In attempting to find its way out of this dialectic of time and being, For the Time Being ultimately reveals itself to be a mystical theodicy of sorts. If God can touch being and can touch being across all time, Dillard surmises, then there always will be cause for hope, and life itself, whether malformed or prodigious, will be a blessing.
Dillard is not conventional in any strict sense of the term. Some will find her writing to be off-putting, as it is emblematic of what might be called postmodern or avant-garde literature. There is a seeming structure to For the Time Being, but that structure is fluid and malleable—almost a stream of consciousness—and calls into question the accessibility of a central theme and argument within the text. Dillard’s prose is also thick. The reasons some do not find her prose enjoyable, however, are the very same reasons that so many do. Her prose may be thick, but it is poetic. For her, language itself, because it has being—because it comes from being—is the very thing capable of rectifying the relationship between human beings and the divine. We might say that for Dillard, writing is an act of creation. It thus partakes of the beneficence God expresses when he himself creates. In this regard, creation is ethical, it is good. Noting this salient feature of Dillard’s work, writer Sandra Humble Johnson has called Dillard an “epiphanist,” a writer capable of discovering God and bringing her readers to that discovery through the process of writing. If Christ is the Logos, such an argument suggests, then language itself possesses a certain metaphysical ability to reconnect with its giver and source. Dillard’s words do this.
For the Time Being is also an unconventional theodicy. It raises the question all theodicies raise: If God is omnipotent, omniscient, and omnibenevolent, why are things so bad? It responds, however, from the artist’s perspective, not that of the philosopher or the theologian. Dillard never develops what one might see as a pointed thesis. Rather, she points her readers to the trajectory of a response, forcing them to rest within the open space of what poet John Keats might call “negative capability.”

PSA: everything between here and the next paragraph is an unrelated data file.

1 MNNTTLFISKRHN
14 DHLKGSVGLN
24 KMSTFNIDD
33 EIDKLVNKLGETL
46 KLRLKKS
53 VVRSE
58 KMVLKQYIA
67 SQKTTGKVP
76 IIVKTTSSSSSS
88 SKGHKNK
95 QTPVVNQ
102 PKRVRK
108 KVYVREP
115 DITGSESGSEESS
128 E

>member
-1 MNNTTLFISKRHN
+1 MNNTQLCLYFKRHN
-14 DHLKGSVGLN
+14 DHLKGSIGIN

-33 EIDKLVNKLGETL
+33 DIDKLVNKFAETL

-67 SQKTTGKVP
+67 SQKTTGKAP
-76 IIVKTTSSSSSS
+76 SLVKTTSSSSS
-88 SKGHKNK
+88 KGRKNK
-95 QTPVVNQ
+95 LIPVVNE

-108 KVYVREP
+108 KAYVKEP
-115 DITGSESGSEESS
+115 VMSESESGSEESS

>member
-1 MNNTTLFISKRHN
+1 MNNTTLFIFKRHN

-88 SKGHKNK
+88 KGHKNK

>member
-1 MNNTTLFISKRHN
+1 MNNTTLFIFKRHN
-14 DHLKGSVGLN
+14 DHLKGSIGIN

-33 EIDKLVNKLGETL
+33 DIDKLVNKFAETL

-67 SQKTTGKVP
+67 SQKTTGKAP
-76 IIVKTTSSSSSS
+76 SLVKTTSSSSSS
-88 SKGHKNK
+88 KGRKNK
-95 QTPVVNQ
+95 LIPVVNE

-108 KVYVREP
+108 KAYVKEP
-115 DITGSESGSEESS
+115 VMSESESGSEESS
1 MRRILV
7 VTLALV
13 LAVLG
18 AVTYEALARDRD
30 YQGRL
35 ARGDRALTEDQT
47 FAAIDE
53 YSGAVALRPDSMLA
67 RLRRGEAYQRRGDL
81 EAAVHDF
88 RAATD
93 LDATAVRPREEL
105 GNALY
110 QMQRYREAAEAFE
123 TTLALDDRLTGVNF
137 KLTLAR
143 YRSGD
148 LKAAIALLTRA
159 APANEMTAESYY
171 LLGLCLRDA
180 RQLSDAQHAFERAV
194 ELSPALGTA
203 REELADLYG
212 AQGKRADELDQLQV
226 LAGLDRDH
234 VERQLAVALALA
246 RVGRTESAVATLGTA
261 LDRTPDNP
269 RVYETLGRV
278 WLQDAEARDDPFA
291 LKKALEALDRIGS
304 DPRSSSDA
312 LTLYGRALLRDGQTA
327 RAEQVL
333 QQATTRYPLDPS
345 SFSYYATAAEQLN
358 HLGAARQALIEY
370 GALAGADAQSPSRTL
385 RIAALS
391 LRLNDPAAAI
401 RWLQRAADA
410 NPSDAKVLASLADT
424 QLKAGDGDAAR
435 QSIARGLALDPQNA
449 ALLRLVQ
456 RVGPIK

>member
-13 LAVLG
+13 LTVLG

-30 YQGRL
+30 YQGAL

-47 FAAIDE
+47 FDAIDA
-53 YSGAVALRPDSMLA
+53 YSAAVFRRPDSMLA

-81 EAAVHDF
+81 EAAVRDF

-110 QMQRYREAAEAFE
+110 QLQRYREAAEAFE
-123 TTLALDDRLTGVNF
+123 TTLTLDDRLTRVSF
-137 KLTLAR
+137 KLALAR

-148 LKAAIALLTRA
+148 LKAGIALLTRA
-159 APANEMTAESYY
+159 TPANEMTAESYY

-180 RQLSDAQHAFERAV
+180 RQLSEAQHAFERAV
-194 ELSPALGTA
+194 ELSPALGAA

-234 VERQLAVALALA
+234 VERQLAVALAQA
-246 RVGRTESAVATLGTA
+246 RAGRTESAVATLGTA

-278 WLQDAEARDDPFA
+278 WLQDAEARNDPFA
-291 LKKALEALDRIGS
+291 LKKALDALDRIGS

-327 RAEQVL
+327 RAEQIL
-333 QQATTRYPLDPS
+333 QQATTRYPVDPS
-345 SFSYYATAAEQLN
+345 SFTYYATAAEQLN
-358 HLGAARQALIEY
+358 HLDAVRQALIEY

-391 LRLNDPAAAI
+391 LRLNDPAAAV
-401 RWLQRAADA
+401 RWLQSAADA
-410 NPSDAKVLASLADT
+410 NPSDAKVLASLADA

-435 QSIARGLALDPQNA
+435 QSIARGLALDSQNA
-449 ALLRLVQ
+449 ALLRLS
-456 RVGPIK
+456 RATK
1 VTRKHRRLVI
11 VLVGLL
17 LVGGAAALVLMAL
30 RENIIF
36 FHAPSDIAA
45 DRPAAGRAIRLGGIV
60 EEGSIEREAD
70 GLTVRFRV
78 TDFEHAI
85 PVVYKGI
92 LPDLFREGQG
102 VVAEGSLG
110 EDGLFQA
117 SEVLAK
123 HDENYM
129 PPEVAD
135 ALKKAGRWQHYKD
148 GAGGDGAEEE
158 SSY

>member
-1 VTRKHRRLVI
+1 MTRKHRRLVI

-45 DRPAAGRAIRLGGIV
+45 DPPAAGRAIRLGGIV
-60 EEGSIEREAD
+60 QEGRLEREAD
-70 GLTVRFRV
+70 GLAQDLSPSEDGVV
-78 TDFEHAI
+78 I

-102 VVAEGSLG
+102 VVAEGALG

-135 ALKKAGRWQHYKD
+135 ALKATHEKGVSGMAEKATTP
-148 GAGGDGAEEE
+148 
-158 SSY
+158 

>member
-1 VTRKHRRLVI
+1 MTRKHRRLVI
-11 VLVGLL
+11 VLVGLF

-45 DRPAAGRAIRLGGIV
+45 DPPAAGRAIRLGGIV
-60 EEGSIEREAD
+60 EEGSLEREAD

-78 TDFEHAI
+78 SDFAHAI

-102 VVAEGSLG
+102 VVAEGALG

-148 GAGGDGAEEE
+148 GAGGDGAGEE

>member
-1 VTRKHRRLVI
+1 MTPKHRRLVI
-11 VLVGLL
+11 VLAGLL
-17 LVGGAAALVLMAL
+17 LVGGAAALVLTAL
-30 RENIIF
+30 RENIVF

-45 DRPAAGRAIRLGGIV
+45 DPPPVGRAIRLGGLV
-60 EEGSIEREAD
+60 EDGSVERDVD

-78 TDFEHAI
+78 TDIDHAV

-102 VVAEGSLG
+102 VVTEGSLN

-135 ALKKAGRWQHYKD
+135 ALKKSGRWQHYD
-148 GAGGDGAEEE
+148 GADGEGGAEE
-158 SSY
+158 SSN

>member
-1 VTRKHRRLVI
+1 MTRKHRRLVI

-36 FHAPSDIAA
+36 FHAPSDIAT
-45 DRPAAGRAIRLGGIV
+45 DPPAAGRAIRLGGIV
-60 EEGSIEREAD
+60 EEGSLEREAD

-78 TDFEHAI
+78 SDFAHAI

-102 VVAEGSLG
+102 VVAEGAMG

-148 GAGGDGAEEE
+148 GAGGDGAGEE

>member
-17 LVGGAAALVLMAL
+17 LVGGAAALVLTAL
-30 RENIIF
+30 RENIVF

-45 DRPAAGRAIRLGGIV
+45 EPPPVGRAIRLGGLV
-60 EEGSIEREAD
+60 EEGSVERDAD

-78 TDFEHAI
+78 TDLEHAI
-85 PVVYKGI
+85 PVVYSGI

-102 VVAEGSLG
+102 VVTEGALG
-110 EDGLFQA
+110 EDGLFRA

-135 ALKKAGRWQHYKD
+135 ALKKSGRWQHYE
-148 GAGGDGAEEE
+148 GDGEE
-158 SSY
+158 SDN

Sources for Further Study
- America 181 (August 14, 1999): 25.
- Booklist 95 (February 1, 1999): 939.
- The Christian Century 116 (May 19, 1999): 572.
- Johnson, Sandra Humble. The Space Between: Literary Epiphany in the Work of Annie Dillard. Kent, Ohio: Kent State University Press, 1992. Dillard is envisioned as an “epiphanist,” a writer who gives testimony to the presence of God through the utterance of language.
- Library Journal 124 (April 1, 1999): 103.
- McClintock, James I. Nature’s Kindred Spirits: Aldo Leopold, Joseph Wood Krutch, Edward Abbey, Annie Dillard, and Gary Snyder. Madison: University of Wisconsin Press, 1994. Places Dillard among the great nature writers of the twentieth century and investigates Dillard’s The Pilgrim at Tinker Creek (1974) in terms of the environmental movement.
- The New York Times Book Review 104 (March 28, 1999): 9.
- Parrish, Nancy C. Lee Smith, Annie Dillard, and the Hollins Group: A Genesis of Writers. Baton Rouge: Louisiana State University Press, 1998. Investigates the formative writing education Dillard and her noteworthy classmate, Lee Smith, received during her undergraduate years at Hollins College, a women’s college.
- Sojourners 28 (September, 1999): 58.
- Yancey, Philip. Soul Survivor: How Thirteen Unlikely Mentors Helped My Faith Survive the Church. Reprint. New York: Galilee Trade, 2003. Noted inspirational Christian author Yancey catalogues thirteen indispensable figures who helped shape his faith, including Annie Dillard.